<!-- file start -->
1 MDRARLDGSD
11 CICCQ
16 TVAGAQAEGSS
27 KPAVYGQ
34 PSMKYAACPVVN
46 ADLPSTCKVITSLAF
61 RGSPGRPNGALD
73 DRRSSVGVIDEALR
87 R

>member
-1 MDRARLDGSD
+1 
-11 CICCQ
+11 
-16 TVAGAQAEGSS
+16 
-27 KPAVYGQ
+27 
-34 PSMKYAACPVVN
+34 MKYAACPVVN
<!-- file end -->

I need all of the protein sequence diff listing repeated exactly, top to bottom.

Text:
1 MDRARLDGSD
11 CICCQ
16 TVAGAQAEGSS
27 KPAVYGQ
34 PSMKYAACPVVN
46 ADLPSTCKVITSLAF
61 RGSPGRPNGALD
73 DRRSSVGVIDEALR
87 R

>member
-1 MDRARLDGSD
+1 
-11 CICCQ
+11 
-16 TVAGAQAEGSS
+16 
-27 KPAVYGQ
+27 
-34 PSMKYAACPVVN
+34 MKYAACPVVN